Coleman Model 228
Born in November, 1928

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How Pressure Appliances Work

Part I: Under Pressure

Some lamps use a braided cloth to "wick" fuel up from a fuel tank while others use gravity to provide fuel to their burners.  "Pressure" lamps, and other Coleman® appliances like lanterns, stoves irons, heaters and burners use pressure to deliver their fuel to where it needs to go, just as your car does.

Pressure is developed and maintained in the fuel reservoir, called the “fount” on a lamp or lantern or the tank on a stove or burner.

Figure 1 gives us a look inside a lantern fount, with the internal parts removed for clarity. Take note of the large diagonal cylinder in yellow. Near the bottom of this cylinder is a small tube that extends upward, almost reaching the top of the fount. That entire assembly is referred to as the pump cylinder and it is hollow. If you were to blow air into the large end, it would exit via the smaller tube inside the fount.

Figure 1

Now we can install the devices that go inside of the pump cylinder, which includes the pump, check valve and air stem as shown in Figure 2.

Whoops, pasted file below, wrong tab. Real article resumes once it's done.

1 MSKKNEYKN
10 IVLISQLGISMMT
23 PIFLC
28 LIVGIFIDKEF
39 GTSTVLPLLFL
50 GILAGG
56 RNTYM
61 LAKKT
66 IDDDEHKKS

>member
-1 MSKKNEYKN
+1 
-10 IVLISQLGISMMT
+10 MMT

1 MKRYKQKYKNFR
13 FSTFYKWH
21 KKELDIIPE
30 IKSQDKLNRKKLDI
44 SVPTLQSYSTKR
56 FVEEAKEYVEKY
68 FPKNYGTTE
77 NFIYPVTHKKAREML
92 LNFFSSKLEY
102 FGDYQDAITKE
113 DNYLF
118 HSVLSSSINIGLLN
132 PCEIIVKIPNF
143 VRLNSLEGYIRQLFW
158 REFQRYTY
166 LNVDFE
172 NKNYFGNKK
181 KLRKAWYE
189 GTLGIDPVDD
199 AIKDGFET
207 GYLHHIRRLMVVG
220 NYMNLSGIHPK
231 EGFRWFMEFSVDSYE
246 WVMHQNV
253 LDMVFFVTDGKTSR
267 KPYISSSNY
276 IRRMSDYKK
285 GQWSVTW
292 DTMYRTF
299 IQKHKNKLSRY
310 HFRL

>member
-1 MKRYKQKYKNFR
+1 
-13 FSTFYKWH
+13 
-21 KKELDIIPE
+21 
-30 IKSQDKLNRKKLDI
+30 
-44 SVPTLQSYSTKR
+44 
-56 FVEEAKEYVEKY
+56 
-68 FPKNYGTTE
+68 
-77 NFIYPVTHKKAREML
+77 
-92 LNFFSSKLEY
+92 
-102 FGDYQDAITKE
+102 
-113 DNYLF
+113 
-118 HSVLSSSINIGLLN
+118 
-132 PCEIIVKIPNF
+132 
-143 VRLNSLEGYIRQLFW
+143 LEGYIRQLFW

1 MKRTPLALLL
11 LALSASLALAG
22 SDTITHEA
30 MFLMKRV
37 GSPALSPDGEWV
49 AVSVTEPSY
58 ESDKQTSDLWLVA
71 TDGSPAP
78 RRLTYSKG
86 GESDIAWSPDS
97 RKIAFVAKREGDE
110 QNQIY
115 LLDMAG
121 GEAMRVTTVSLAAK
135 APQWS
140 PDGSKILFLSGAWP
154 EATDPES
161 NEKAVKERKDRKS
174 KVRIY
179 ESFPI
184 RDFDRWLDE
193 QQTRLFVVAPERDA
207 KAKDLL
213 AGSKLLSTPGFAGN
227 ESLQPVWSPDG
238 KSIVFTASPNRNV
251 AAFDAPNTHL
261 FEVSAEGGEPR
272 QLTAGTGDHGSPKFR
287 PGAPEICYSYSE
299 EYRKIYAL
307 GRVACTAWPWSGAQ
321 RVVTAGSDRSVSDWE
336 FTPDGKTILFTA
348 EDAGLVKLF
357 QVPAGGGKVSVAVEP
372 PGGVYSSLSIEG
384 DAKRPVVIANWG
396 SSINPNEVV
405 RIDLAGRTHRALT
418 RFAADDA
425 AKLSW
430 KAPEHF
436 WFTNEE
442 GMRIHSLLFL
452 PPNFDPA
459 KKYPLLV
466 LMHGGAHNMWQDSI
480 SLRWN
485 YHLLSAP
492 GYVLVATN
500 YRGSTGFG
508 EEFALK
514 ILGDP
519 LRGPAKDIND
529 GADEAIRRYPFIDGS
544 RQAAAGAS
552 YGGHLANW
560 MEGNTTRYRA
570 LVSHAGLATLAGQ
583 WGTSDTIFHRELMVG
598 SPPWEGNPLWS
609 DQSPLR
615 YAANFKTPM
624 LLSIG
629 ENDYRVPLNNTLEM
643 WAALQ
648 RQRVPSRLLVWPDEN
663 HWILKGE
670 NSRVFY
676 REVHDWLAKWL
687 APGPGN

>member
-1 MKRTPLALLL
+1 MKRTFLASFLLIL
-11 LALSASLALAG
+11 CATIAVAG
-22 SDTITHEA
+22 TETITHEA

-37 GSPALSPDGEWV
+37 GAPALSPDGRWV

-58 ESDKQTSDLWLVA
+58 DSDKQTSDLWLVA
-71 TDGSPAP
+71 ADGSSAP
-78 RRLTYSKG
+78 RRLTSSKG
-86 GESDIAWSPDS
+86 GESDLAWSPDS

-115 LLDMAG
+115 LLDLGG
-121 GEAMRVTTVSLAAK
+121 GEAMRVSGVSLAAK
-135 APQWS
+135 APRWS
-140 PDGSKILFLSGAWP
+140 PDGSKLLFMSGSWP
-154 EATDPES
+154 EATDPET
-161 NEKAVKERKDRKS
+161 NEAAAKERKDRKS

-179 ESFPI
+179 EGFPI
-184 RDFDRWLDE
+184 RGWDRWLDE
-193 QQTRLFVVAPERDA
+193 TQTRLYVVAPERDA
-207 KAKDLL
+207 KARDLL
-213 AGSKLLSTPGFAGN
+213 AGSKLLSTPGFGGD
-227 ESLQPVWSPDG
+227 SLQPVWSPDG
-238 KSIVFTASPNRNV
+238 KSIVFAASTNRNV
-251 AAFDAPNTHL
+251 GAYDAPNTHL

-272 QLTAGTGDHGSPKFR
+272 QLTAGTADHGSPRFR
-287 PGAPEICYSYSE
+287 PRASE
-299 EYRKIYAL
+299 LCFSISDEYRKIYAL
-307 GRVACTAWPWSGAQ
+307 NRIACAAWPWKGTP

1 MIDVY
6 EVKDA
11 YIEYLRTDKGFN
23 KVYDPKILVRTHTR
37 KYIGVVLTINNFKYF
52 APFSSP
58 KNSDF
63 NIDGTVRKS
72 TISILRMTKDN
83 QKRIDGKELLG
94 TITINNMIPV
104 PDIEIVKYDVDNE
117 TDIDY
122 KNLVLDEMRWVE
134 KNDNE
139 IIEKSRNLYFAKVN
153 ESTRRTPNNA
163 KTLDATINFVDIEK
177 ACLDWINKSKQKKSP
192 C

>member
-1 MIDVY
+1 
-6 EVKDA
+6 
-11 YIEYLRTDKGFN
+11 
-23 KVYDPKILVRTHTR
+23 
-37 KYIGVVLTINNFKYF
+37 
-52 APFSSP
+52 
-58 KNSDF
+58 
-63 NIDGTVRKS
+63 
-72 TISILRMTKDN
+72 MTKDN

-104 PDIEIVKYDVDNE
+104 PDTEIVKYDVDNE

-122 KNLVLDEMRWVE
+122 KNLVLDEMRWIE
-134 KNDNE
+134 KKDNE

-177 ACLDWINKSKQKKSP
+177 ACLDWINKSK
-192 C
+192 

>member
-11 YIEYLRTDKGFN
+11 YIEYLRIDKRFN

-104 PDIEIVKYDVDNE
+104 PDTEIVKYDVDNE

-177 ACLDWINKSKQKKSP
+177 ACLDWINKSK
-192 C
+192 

Figure 2

The pump is what we use to create pressure. It consists of a hollow tube with a handle, a cap used to fasten it to the lantern, a return spring to dampen the pumping motion, and a leather or plastic pump cup used to create a seal inside the pump cylinder. The pump cup is sandwiched between a backing plate and a nut to hold it secure.


The check valve threads into the fount and ensures that the air being pumped into the fount does not escape back through the pump cylinder.  There is a small check ball at the bottom that allows air to flow in one direction only. Air can move down the pump cylinder into the fount, but it cannot flow back out of fount.

The air stem is a supplemental means of sealing air inside the fount. The pointed tip threads inside the check valve and acts as a plug. Turning the pump clockwise threads the air stem's tip deeper inside the check valve until it is completely blocked.  Turning it counterclockwise retracts the pointed tip from the check valve and allows air to flow past it. The word “CLOSE” with an arrow is imprinted on the top of most Coleman® pump handles. What you “close” (or open) is the check valve, by rotating the air stem.  

Figure 3

Before we pressurize the fount, we should discuss how to maintain the pressure we create. There are three holes in the fount that require an air-tight seal. The first is at the pump, and our check valve takes care of that one. The two circled areas of Figure 3 represent the two other holes in the fount.

The lantern's fuel valve enters the fount from the top and is threaded to provide an air-tight seal.

The third hole is where we pour our fuel into, and it is sealed via a heavy rubber gasket in the fuel filler cap.   

With the fuel valve installed, the fuel filler cap tightened down and the check valve closed, our fount is air-tight.